Arena football, an eight-man variation played indoors and using "the world's biggest pitch-back net," may be coming to Capital Centre in July.
Jim Foster, the game's inventor and a former NFL and USFL executive, said an exhibition would be played in the Centre either July 24 or 31 if a Washington investor would pay for it. In return for financing, the investor would receive the rights to a Washington franchise in a 12-team league Foster hopes to start next May.
"The Capital Centre is ready to go for the game," said Barry Silberman, vice president of arena administration. "We've made the building available, and all we need to hear is a 'yes' from Jim Foster."
Differences between arena football and traditional U.S. football include, most notably, taut nets strung on either side of the goalposts. On missed field goals, the ball is bounced back onto the field and is live. Seven of the eight players are required to stay on the field, 50 yards long, for both offense and defense. No punts or fair catches are allowed, and drop-kicked field goals are worth four points.
Former Tennessee quarterback Tony Robinson was indicted by a grand jury in Knoxville on 26 counts of selling cocaine and conspiracy. Identical counts were brought against Robinson's roommate, former fullback Kenneth (B.B.) Cooper. They are accused of selling "in excess of 30 grams" to an undercover police officer between last November and Jan. 8. Judge Ray Lee Jenkins set a Nov. 11 trial date . . .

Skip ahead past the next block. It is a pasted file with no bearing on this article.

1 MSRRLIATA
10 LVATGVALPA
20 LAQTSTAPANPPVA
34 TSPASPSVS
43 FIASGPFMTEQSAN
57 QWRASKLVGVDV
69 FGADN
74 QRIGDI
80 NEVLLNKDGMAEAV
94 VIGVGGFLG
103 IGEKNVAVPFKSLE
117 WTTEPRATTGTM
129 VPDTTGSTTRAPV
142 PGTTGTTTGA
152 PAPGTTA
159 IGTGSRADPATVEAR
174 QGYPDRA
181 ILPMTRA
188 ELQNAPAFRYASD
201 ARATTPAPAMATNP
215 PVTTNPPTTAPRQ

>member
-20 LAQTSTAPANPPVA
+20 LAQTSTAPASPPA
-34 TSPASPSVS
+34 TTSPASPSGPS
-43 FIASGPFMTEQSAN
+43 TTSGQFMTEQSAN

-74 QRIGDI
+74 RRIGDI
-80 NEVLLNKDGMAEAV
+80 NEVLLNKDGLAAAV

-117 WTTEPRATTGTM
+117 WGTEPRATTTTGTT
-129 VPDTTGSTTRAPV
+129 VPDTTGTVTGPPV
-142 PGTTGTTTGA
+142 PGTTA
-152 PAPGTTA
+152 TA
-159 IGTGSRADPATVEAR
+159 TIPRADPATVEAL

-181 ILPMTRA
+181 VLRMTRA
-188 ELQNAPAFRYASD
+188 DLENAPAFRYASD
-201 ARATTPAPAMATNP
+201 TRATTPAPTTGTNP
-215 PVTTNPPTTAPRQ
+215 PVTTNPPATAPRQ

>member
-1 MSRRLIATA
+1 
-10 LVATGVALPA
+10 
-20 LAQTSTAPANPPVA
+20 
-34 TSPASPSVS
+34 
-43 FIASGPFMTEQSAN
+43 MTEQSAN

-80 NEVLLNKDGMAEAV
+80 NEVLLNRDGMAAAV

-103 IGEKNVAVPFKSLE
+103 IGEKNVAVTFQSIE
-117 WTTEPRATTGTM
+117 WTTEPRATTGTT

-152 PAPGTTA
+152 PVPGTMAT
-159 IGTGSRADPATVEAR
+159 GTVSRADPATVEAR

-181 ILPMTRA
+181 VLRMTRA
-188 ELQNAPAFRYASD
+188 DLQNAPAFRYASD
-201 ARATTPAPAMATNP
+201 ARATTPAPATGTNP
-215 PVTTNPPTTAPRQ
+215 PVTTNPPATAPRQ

In New Orleans, a jury of five women and one man was selected for retrial of former Tulane basketball star John Williams on game-fixing charges.
The National League has called a New York news conference today, apparently to name retiring Yale President A. Bartlett Giamatti as its president, succeeding retiring Chub Feeney . . . Lee MacPhail, the American League's president from 1974-83, is the 1986 winner of The Sporting News' Pioneer Award, to be presented before the National Old Timers Classic June 23 at RFK Stadium . . . California's Wally Joyner leads 1985 league MVP Don Mattingly at first base in early All-Star Game balloting . . . ABC says it was following network policy when it switched from Sunday's Orioles-Yankees game to Red Sox-Brewers and, after the 40-minute rain delay, did not switch back: "The ground rule is that if the rain delay is presumed to be 40 minutes or more, in consideration of our local affiliates scheduled programming , we go to the other game and do not return. We try to provide updates if the original game resumes."
Philadelphia 76ers owner Harold Katz says the club is not actively shopping -- "just listening and evaluating" -- Moses Malone for trade before the NBA's June 17 draft. One report in Detroit had the Pistons offering Bill Laimbeer, Kelly Tripucka, Rick Mahorn, Vinnie Johnson and 11th pick in the first round for Malone and first and 21st picks . . .
Maryland's 6-foot-5 Carolin Dehn-Duhr has been ruled eligible for amateur international play on a U.S. team. Meeting in London, the governing FIBA's eligibility committee reversed an earlier decision barring Dehn-Duhr until 1988 under a rule that an athlete must be a citizen for three years. Dehn-Duhr immigrated from West Germany at 5, but did not become a citizen until her 18th birthday last year.
TRACK AND FIELD
The condition of North Carolina State distance runner Kathy Ormsby, permanently paralyzed from the waist down after she jumped from an Indianapolis bridge last week, was upgraded to stable from serious. She is expected to be transferred at midweek to Duke Medical Center in Durham, N.C.
The Dallas Sidekicks folded as owner Donald Carter, $5 million in the red for two Major Indoor Soccer League seasons, couldn't find a suitable buyer.